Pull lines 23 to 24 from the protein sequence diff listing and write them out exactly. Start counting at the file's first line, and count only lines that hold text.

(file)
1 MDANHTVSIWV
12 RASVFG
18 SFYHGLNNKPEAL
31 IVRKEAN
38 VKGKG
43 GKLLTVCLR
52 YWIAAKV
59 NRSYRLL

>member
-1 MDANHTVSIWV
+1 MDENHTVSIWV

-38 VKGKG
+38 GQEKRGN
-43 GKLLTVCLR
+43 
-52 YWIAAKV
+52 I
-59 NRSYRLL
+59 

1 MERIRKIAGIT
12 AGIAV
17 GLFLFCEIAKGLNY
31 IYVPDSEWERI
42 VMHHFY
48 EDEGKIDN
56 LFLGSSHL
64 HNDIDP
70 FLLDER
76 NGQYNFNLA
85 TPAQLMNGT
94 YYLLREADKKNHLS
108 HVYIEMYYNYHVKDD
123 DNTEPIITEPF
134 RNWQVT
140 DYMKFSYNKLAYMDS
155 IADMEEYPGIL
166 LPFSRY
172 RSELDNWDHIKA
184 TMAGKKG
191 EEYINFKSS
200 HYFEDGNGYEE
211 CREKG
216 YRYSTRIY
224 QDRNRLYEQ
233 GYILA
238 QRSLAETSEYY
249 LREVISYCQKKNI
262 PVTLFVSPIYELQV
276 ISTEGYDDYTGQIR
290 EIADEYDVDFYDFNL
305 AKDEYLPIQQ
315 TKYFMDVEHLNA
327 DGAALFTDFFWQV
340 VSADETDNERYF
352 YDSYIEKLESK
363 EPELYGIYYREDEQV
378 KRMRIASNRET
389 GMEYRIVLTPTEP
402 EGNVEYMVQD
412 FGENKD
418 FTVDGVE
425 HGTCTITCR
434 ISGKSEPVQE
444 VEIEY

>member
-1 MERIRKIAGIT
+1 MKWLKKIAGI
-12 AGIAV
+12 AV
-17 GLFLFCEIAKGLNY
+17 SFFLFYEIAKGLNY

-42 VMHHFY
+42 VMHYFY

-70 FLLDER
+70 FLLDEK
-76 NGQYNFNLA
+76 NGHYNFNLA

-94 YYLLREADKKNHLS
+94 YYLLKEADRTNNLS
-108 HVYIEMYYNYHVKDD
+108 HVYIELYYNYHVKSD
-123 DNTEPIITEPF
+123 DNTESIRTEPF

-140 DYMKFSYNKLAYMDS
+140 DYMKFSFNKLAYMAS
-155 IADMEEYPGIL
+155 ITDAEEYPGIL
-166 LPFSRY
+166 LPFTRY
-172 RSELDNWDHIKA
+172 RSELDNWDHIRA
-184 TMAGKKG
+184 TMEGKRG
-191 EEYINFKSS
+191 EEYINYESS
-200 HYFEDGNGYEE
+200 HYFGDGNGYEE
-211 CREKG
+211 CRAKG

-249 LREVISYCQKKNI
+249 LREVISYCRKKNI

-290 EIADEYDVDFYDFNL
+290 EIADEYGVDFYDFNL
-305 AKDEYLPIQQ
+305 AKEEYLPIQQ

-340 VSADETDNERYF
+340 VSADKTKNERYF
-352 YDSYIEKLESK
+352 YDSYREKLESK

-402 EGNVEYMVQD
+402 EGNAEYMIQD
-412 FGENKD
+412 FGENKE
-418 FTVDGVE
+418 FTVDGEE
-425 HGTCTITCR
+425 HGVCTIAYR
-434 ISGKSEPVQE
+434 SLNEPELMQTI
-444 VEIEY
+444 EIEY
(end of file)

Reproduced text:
31 IYVPDSEWERI
42 VMHHFY